They are working to create 7-foot-by-7-foot pods of 10 people each for these shows, which he said could host up to 2,000 to 3,000 people. The town is keeping an eye on what could be a fourth wave of the COVID-19 pandemic. Miller said they will err on the side of caution and try to make the best decisions that impact the health of our community. They are refocusing on a possible Fourth of July show in the park. Nothing is confirmed.
"It has been hard for tour promoters to actually make any plans and we want everyone to be comfortable and safe," Miller explained. "It just depends on the trajectory of inoculations. There is a great interest from promoters and we are very hopeful."
Lauren Green from local band, Tan Cologne, spoke to that very concern.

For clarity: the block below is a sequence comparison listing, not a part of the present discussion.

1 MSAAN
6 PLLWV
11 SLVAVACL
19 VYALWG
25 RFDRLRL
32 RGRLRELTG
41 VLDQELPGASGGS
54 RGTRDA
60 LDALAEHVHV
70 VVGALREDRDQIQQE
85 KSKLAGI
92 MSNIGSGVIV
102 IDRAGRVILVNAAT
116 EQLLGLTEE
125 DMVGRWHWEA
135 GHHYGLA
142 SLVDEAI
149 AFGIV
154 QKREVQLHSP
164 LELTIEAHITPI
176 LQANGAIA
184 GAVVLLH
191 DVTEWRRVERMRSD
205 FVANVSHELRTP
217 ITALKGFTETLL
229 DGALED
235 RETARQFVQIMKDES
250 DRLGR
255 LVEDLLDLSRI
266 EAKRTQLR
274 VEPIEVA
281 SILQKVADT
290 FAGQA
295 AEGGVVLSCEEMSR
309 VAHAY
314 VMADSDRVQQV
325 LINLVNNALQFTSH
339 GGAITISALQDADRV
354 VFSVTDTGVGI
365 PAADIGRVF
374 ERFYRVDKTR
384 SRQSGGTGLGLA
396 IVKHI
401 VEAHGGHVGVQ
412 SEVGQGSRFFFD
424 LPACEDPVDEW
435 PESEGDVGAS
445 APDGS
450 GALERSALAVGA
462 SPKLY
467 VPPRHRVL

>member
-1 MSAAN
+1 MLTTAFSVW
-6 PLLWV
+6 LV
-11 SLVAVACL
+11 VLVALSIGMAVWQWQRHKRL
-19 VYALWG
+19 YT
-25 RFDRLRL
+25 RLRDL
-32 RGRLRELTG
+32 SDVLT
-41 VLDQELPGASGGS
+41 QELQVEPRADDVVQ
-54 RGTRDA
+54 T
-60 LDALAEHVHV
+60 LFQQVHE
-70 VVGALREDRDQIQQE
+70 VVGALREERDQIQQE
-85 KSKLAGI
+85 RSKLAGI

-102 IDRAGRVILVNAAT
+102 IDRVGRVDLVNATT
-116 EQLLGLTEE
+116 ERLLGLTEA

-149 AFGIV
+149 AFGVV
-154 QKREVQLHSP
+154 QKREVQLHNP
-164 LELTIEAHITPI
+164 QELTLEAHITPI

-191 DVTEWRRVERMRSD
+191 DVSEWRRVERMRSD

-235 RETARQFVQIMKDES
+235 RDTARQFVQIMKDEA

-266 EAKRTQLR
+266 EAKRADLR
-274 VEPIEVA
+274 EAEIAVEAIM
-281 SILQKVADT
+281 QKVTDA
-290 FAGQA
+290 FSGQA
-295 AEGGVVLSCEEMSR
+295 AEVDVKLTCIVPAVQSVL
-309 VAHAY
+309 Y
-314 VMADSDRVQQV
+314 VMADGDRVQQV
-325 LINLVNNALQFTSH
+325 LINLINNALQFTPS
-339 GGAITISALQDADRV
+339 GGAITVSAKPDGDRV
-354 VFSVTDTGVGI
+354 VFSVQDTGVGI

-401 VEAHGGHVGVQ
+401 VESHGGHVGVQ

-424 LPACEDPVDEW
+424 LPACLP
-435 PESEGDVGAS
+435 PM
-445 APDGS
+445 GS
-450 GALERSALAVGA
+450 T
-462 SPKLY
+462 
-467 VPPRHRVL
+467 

"We released our album, 'Cave Vaults on the Moon in New Mexico,' in February 2020 and did a brief West Coast tour, which by the time that was over it was the lockdown," Green said. "We were pretty bummed to have to cancel a European tour we had been hoping for. Everyone's going to be very ready to get back on the road. But we also want to make sure things are copacetic. We are patiently eager and waiting, but certainly don't want to be a part of anything that would be detrimental to overall health. We need to make sure creative people and musicians are all taken care of and that there is funding for that."